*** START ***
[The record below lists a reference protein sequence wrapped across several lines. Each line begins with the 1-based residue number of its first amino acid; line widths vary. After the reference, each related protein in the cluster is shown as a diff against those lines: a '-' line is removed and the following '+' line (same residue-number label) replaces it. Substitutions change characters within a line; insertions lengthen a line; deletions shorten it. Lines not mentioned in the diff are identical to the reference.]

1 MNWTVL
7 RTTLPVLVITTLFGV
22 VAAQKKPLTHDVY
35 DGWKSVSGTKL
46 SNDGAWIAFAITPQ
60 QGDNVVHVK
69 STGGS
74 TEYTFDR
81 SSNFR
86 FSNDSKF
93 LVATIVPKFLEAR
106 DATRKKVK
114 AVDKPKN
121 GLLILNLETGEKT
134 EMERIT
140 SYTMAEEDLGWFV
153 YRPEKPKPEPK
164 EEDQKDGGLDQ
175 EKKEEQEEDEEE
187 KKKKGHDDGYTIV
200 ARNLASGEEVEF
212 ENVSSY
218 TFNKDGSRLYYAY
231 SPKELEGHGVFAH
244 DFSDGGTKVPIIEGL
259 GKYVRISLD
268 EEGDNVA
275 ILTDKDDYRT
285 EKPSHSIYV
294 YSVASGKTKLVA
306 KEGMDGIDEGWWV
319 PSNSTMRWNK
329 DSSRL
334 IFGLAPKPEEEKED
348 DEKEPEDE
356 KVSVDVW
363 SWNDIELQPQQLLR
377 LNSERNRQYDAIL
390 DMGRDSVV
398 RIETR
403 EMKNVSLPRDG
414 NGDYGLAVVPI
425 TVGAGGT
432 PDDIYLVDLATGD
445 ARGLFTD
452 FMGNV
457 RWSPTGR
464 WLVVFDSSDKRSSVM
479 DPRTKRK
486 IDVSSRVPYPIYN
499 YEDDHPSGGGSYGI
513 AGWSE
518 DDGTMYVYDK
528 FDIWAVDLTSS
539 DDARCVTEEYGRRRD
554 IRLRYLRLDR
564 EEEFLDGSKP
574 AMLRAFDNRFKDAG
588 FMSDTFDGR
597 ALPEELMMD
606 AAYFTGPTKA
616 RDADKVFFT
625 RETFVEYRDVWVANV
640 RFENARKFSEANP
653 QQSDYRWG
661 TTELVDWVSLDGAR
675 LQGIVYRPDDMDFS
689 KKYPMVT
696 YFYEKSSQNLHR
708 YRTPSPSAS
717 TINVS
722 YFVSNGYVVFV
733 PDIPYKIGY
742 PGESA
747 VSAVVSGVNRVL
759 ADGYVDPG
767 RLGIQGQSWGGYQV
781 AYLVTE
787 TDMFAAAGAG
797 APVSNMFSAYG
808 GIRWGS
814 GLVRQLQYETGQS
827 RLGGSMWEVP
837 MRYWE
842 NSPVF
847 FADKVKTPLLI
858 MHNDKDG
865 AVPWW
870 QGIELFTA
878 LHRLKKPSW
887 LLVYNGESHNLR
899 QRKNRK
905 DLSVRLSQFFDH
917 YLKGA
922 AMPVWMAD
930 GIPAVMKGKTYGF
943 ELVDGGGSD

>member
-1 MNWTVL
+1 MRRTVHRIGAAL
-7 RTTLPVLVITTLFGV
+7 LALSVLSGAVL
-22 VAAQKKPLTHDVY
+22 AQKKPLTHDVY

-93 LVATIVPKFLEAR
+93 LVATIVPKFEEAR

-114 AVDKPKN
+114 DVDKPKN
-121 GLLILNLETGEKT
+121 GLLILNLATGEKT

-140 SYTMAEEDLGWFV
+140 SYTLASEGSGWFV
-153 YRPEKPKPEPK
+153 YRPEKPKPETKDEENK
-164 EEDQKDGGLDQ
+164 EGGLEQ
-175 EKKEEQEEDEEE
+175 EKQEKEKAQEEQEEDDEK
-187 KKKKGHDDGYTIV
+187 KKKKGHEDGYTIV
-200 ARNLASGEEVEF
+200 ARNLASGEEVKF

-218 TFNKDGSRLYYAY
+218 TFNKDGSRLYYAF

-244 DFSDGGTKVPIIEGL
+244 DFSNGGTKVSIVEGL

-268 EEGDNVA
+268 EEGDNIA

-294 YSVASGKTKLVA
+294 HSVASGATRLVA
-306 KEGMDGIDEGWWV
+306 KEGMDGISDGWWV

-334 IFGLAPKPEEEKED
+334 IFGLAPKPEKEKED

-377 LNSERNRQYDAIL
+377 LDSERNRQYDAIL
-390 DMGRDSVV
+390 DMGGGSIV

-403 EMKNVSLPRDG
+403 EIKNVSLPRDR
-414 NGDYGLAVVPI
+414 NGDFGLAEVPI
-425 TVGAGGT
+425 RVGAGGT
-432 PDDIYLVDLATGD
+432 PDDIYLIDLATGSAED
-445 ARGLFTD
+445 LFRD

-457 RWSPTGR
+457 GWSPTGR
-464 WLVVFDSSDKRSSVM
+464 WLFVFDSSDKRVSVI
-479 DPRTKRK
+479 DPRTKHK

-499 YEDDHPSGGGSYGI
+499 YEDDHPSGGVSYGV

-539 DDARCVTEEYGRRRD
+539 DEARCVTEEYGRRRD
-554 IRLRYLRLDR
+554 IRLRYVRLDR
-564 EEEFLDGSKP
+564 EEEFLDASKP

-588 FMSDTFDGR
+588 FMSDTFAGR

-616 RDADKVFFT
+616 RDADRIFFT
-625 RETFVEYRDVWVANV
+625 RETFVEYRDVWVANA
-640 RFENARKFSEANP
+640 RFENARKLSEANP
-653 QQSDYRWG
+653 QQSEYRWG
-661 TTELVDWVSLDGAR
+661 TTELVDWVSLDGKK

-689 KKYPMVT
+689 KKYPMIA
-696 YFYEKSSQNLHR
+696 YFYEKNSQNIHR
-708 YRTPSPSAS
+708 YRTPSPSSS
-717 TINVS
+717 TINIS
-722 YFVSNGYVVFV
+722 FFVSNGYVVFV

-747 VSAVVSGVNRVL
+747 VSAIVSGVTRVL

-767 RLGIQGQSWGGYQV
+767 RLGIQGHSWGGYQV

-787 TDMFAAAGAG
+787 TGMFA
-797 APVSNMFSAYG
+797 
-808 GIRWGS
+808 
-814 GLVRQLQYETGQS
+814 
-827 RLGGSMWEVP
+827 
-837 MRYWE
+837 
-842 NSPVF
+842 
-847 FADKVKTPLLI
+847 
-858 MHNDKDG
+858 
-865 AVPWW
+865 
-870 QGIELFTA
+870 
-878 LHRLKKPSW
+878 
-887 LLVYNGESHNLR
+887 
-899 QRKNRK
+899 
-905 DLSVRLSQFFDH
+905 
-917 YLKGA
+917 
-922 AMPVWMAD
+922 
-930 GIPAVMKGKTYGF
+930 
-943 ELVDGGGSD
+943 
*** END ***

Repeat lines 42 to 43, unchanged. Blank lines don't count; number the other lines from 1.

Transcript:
403 EMKNVSLPRDG
414 NGDYGLAVVPI